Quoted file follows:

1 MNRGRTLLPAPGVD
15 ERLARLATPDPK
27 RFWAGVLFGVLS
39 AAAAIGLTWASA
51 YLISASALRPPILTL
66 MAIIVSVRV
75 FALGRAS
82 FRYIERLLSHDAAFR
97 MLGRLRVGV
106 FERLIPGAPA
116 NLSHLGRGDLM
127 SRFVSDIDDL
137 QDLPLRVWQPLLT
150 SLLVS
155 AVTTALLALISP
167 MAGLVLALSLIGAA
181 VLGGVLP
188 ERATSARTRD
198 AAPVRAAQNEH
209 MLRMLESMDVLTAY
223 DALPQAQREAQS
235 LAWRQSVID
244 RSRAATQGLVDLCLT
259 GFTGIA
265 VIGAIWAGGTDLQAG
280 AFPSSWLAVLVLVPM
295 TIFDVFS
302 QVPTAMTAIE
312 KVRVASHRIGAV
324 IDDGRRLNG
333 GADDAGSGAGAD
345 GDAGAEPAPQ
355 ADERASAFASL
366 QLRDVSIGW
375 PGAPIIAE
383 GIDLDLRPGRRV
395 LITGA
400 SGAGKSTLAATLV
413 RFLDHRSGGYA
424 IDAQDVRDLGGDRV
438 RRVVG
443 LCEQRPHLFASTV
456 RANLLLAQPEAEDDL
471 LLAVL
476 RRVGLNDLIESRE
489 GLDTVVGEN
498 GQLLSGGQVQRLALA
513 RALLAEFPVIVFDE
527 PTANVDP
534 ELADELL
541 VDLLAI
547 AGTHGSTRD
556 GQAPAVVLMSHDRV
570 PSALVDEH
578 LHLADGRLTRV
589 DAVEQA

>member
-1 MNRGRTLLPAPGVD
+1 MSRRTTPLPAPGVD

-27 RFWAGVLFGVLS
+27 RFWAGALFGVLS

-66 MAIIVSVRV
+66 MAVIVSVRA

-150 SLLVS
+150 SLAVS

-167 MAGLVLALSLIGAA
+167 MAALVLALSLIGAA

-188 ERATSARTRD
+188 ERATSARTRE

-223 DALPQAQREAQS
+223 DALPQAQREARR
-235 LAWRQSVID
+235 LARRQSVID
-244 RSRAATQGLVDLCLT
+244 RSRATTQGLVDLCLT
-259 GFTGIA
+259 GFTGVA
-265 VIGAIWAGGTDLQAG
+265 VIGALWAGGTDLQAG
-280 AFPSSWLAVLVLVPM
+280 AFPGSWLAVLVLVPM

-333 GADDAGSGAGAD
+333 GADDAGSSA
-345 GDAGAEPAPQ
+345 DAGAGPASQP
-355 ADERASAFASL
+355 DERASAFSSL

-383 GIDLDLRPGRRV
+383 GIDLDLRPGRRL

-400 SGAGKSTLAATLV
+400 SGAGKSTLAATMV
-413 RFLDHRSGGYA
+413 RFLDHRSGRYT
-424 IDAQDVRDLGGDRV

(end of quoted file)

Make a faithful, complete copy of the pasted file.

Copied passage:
1 MNRGRTLLPAPGVD
15 ERLARLATPDPK
27 RFWAGVLFGVLS
39 AAAAIGLTWASA
51 YLISASALRPPILTL
66 MAIIVSVRV
75 FALGRAS
82 FRYIERLLSHDAAFR
97 MLGRLRVGV
106 FERLIPGAPA
116 NLSHLGRGDLM
127 SRFVSDIDDL
137 QDLPLRVWQPLLT
150 SLLVS
155 AVTTALLALISP
167 MAGLVLALSLIGAA
181 VLGGVLP
188 ERATSARTRD
198 AAPVRAAQNEH
209 MLRMLESMDVLTAY
223 DALPQAQREAQS
235 LAWRQSVID
244 RSRAATQGLVDLCLT
259 GFTGIA
265 VIGAIWAGGTDLQAG
280 AFPSSWLAVLVLVPM
295 TIFDVFS
302 QVPTAMTAIE
312 KVRVASHRIGAV
324 IDDGRRLNG
333 GADDAGSGAGAD
345 GDAGAEPAPQ
355 ADERASAFASL
366 QLRDVSIGW
375 PGAPIIAE
383 GIDLDLRPGRRV
395 LITGA
400 SGAGKSTLAATLV
413 RFLDHRSGGYA
424 IDAQDVRDLGGDRV
438 RRVVG
443 LCEQRPHLFASTV
456 RANLLLAQPEAEDDL
471 LLAVL
476 RRVGLNDLIESRE
489 GLDTVVGEN
498 GQLLSGGQVQRLALA
513 RALLAEFPVIVFDE
527 PTANVDP
534 ELADELL
541 VDLLAI
547 AGTHGSTRD
556 GQAPAVVLMSHDRV
570 PSALVDEH
578 LHLADGRLTRV
589 DAVEQA

>member
-1 MNRGRTLLPAPGVD
+1 MSRRTTPLPAPGVD

-27 RFWAGVLFGVLS
+27 RFWAGALFGVLS

-66 MAIIVSVRV
+66 MAVIVSVRA

-150 SLLVS
+150 SLAVS

-167 MAGLVLALSLIGAA
+167 MAALVLALSLIGAA

-188 ERATSARTRD
+188 ERATSARTRE

-223 DALPQAQREAQS
+223 DALPQAQREARR
-235 LAWRQSVID
+235 LARRQSVID
-244 RSRAATQGLVDLCLT
+244 RSRATTQGLVDLCLT
-259 GFTGIA
+259 GFTGVA
-265 VIGAIWAGGTDLQAG
+265 VIGALWAGGTDLQAG
-280 AFPSSWLAVLVLVPM
+280 AFPGSWLAVLVLVPM

-333 GADDAGSGAGAD
+333 GADDAGSSA
-345 GDAGAEPAPQ
+345 DAGAGPASQP
-355 ADERASAFASL
+355 DERASAFSSL

-383 GIDLDLRPGRRV
+383 GIDLDLRPGRRL

-400 SGAGKSTLAATLV
+400 SGAGKSTLAATMV
-413 RFLDHRSGGYA
+413 RFLDHRSGRYT
-424 IDAQDVRDLGGDRV